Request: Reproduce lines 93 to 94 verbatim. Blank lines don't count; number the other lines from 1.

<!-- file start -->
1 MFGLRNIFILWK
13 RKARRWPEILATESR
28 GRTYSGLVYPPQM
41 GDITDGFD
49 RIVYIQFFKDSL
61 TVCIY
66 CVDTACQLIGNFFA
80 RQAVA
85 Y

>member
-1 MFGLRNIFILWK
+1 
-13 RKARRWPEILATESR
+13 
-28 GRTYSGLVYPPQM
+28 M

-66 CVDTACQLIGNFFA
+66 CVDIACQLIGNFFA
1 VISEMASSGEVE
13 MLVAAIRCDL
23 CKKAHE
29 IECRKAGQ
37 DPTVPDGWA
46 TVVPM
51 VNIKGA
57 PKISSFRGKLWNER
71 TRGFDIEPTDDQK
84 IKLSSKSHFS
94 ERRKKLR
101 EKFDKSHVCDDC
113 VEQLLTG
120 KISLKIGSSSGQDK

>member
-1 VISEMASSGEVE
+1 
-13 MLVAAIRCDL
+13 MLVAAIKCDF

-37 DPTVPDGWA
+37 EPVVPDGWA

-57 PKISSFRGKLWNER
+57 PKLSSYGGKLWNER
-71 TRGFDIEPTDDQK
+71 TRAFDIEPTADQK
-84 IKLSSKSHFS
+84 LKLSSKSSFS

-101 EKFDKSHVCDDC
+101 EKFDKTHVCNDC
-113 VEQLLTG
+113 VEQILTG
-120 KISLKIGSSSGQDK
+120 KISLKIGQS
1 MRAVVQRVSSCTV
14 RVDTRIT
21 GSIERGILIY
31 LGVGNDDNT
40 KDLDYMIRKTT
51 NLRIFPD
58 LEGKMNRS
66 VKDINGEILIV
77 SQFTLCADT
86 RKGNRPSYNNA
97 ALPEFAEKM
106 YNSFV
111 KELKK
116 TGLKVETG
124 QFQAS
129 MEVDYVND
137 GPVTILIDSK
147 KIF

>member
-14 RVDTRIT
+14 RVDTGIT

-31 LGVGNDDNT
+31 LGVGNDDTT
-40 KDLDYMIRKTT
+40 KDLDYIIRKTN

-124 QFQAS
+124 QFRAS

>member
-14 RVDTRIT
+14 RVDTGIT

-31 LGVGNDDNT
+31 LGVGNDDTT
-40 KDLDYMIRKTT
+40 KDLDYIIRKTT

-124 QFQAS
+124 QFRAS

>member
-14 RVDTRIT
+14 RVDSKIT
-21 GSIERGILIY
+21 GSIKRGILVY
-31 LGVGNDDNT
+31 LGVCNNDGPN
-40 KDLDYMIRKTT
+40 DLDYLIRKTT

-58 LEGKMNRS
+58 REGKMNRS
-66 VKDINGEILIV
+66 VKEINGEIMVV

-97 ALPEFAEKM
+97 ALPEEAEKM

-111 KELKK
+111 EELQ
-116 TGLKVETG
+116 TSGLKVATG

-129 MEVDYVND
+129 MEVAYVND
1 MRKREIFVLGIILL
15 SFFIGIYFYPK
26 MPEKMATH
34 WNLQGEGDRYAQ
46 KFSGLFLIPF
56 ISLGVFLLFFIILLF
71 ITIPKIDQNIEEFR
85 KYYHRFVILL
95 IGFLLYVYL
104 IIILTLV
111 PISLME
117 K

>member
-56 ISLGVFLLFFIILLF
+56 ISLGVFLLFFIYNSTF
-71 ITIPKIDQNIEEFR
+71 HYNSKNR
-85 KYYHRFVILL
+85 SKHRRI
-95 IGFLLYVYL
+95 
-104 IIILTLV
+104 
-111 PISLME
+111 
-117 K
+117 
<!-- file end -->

-31 LGVGNDDNT
+31 LGVCNNDGPN